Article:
Chief Minister Fabian Picardo has told the El Pais newspaper the UK has made clear there will be no EU deal without Gibraltar. He warned in an interview this could in effect slow down the Brexit negotiations.
Mr Picardo stated he did not rule out dialogue in an atmosphere of co-operation and of mutual respect which would deal amongst others with issues of education and the environment.
“All but sovereignty,” he stressed.
Reiterating it should be within the framework of a tripartite forum.
The Chief Minister, when asked to comment on the UKIP spokesman proposing that Gibraltar be fully integrated into the UK in the European Parliament recently , he did not completely rule out integration.
Mr Picardo said that although he was not a of such an alternative it was “a possible model for the future”.
He also said that if Spain continued to push Gibraltar “a movement could grow calling for integration”.
Quizzed about the Prime Minister’s letter triggering Article 50, and whether it had been an error that no specific mention was made of Gibraltar, suggesting the Rock was not a priority for the UK, Mr Picardo responded, that having discussed the issue for almost seven months and considered all the options, having taken a tactically-strategic decision, he did not believe this could be taken as an error.
“It is impossible that a three page letter could priorities details in such a complex process. But if someone in Spain wanted to believe this… “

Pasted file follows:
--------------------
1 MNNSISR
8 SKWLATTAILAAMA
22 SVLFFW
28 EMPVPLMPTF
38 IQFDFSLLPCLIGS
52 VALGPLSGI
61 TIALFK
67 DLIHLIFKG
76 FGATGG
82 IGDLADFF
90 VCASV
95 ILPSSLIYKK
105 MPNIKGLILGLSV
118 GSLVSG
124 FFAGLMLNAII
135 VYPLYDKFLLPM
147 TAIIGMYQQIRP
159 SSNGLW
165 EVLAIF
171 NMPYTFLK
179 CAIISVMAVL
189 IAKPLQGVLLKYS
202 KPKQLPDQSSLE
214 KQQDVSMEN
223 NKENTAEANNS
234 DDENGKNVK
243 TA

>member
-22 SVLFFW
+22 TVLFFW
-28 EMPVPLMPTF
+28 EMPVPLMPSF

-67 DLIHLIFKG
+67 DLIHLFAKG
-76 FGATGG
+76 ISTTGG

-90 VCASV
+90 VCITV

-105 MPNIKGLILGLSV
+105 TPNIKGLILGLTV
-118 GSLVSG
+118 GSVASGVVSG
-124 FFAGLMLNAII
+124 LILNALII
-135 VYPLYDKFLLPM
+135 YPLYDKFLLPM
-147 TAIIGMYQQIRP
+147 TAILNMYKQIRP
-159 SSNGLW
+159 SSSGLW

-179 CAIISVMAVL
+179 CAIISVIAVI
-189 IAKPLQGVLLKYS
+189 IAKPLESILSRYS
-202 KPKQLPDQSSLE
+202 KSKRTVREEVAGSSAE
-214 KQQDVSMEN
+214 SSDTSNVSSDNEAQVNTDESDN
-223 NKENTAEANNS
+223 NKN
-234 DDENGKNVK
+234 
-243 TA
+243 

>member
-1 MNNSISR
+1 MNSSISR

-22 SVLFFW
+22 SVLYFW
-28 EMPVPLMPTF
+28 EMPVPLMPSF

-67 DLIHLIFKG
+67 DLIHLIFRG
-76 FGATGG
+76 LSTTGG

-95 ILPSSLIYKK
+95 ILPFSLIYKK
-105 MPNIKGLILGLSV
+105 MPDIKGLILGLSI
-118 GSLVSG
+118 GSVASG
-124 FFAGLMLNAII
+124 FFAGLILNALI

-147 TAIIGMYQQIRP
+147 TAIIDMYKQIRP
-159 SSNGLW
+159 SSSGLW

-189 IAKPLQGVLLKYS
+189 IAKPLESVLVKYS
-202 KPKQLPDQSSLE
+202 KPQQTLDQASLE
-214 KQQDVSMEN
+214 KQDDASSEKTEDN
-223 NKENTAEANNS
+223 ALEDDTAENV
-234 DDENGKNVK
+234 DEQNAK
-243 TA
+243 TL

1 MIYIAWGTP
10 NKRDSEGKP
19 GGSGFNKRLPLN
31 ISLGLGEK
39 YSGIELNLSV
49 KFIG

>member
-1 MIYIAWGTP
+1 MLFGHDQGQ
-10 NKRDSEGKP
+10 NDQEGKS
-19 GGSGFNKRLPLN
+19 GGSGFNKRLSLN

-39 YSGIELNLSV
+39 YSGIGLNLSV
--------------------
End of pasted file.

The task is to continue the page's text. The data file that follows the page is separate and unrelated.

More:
Questioned on whether the intention OF THE EU AND SPAIN was that the Gibraltar problem did not “contaminate” the negotiations or allow it to become a stumbling block, the Chief Minister replied, the intention was clear “… that Gibraltar did not form a part of any future negotiations between the UK and the EU, if there are any, just because Spain delights in hurting Gibraltar, but Spain does not want to veto an agreement which will be of benefit to her, since she has a commercial surplus of five million pounds with the UK. “
It was not reasonable for Spain to think that Gibraltar was only relevant to them, he added.
Dialogue said the Chief Minister remained on the table and he was willing to sit down and talk about tax issues, education or the environment. But it had to be in an atmosphere of co-operation and of mutual respect.
The UK and Gibraltar continued to bet heavily on the tripartite forum, he added, but Gibraltar did not accept the bilateral framework between Madrid and London.
This, he told El Pais, belonged to the past: “Spain did not accept the trilateral and raised the quadripartite but that did not work for anyone”.
“What I say is, let’s forget about that. Let us not make a list of what should be on the table but of the topics to be discussed. All but sovereignty,” he reiterated.
Mr Picardo, also told the newspaper, there was now a vehicle that allowed “us to work together even if we do not speak, which is the EU, [but] when we leave the Union, that will no longer exist”.
“Let’s sit down and talk about how we get on with it. My will is to do everything possible so that we can continue to co-operate. I stretch out my hand,” he added.
Mr Picardo insisted all the parties had red lines – Britain, Gibraltar and Spain – but that within those red lines it was possible to create a common ground without anyone having to cross their own boundaries.
Mr. Dastis, he said, who is a diplomat “understands this better than I do, I am a politician. Let’s look at that common ground in order to start talking, without shouting or vetoing us.”
“Let’s stop talking about talking and let’s talk,” he added.